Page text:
2. Fed-Ex Days & 20% time

Google and other companies are learning that creativity and production are most prominent when workers are left to themselves to work on projects of their choosing. Google has a 20% time. One day out of five is regarded as a pet-project day. Products such as Google docs, Google calendar, Google sites, and other amazing products are a result of this 20% time. They were not paid to create these products, just allowed the freedom to think outside the box for a short time on the clock.

Another major company has, what they term, “fed-ex” days. For example, they work all day Thursday researching new ideas and then have to “deliver [an idea] overnight” and present it to the group the next day. Again, the idea of free, open creativity is at work to produce new thinking and ideas.

Taking this idea, bringing it into the schools to creatively brainstorm ideas on major issues may be the solution to many frustrations. Likewise, we learn best from our peers who are a wealth of information and resource for creative problem-solving. What if we have a fed-ex day for improving D/F list? alternative uses of ppt, garageband, twitter, skype, etc? ways to use web 2.0 tools in the classroom? strategies to help struggling readers? The possibilities are endless!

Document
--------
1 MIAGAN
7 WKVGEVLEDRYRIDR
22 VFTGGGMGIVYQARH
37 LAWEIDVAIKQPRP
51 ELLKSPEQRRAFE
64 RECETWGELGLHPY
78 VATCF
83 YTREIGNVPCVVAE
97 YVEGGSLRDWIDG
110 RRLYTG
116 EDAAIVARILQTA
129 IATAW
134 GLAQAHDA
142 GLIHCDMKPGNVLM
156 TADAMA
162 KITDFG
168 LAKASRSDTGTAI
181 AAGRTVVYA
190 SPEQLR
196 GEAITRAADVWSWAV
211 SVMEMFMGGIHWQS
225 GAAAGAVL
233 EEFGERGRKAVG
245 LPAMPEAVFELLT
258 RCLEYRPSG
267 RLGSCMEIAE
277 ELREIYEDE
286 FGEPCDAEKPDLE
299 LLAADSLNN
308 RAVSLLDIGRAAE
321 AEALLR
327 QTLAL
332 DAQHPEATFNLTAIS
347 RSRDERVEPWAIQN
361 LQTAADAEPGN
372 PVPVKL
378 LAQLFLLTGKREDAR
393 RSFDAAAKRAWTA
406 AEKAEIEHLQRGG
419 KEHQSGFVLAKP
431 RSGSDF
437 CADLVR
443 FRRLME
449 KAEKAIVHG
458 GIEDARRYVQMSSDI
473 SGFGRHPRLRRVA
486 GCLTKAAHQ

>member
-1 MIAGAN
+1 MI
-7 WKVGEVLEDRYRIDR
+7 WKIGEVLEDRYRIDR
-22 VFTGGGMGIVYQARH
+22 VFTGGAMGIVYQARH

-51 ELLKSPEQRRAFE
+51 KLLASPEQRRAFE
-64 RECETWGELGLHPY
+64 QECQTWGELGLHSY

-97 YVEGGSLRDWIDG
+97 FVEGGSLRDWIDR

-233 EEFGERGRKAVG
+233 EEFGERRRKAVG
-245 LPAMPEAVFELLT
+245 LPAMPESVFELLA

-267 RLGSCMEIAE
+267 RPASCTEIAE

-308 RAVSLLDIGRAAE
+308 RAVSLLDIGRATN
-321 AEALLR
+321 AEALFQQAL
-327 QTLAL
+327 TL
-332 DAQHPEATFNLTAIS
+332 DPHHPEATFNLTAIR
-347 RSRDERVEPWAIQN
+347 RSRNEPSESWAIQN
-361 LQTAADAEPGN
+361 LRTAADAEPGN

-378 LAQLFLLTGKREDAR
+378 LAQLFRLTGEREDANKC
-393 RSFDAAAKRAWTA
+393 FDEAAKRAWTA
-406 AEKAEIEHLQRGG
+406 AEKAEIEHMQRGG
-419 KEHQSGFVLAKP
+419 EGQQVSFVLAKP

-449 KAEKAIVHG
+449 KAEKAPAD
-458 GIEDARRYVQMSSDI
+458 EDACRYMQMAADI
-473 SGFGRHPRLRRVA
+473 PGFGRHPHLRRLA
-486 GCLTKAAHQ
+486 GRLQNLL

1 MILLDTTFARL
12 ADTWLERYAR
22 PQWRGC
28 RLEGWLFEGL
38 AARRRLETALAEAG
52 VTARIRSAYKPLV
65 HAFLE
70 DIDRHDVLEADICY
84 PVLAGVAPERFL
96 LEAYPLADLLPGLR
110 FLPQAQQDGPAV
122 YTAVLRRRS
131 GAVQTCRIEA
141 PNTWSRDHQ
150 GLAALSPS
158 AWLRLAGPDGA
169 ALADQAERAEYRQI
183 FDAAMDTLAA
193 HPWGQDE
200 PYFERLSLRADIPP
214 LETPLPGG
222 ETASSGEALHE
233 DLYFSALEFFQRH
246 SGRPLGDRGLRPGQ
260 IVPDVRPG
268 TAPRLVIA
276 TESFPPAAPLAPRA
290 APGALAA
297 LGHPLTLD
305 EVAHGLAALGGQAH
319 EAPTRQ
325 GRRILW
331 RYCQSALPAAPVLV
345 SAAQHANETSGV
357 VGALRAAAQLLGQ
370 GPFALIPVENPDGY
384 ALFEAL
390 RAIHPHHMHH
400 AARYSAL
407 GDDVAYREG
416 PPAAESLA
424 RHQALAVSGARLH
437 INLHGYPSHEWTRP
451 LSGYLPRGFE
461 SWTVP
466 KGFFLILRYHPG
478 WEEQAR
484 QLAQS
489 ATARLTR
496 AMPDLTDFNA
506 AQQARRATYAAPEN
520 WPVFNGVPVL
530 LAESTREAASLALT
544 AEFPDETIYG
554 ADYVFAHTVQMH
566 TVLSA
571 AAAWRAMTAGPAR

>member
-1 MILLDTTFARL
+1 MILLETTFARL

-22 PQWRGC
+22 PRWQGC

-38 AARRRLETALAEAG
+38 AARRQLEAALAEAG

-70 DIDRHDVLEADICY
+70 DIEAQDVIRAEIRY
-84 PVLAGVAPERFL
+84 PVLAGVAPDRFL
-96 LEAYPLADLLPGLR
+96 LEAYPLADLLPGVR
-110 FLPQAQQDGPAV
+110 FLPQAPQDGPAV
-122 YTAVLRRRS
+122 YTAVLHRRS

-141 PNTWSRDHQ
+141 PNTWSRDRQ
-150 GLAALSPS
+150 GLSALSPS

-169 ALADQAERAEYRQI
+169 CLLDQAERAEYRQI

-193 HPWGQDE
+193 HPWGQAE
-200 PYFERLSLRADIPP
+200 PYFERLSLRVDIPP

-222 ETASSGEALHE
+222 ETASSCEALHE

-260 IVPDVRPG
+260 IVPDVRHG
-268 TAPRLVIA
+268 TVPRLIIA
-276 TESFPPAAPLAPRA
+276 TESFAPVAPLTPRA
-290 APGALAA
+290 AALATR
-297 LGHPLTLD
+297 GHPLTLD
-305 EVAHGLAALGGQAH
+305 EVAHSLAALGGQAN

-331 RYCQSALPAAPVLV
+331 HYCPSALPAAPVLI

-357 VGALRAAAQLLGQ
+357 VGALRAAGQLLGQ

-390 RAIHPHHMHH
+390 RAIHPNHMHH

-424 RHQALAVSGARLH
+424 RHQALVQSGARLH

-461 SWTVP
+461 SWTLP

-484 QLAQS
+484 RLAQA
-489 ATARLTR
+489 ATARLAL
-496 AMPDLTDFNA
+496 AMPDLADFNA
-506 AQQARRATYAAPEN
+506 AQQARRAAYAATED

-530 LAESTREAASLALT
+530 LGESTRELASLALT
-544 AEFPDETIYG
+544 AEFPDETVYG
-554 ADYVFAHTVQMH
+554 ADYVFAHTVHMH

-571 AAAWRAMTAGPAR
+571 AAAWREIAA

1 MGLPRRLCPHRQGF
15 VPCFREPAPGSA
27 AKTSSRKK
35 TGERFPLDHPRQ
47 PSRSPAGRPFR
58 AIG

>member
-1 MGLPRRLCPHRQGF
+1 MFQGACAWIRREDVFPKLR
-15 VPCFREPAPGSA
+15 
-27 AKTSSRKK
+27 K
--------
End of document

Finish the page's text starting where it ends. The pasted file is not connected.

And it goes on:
These could be presented a la “speed-dating” style. Bring your ideas to share. You have five min to share your idea and move to the next person. Imagine the ideas you could get in 30 minutes, an hour.

3. The Schedule

FACTS: We currently have 191.5 contracted days. Five of these are holidays, 180 are student contact days, leaving six and a half days for PD. Likewise, an additional PD day is gained through teachers writing and logging an additional 8 hours of work toward professional development goals. Currently these are scheduled between back-to-school in service days, full days throughout the year, and two-hour late starts. Teachers are always looking for more days with students and the district is always wanting more time for teachers to develop professionally while working toward district goals. Both of these can be accomplished through some creative thinking.

Hold on to your hat! Here we go…

NEW THINKING: The student contact year will be 187 days, leaving 4.5 days for whole district meetings and instructional time. The remaining 187 days will be earmarked as student contact days. While the law only stipulates 180 days, this would give seven snow days already built in that wouldn’t have to be made up! This would also be a better argument for teams going to state championships, Spring Fling, and other activities that interrupt the school week. Teachers would individually take their seven PD days wherever and whenever they wanted.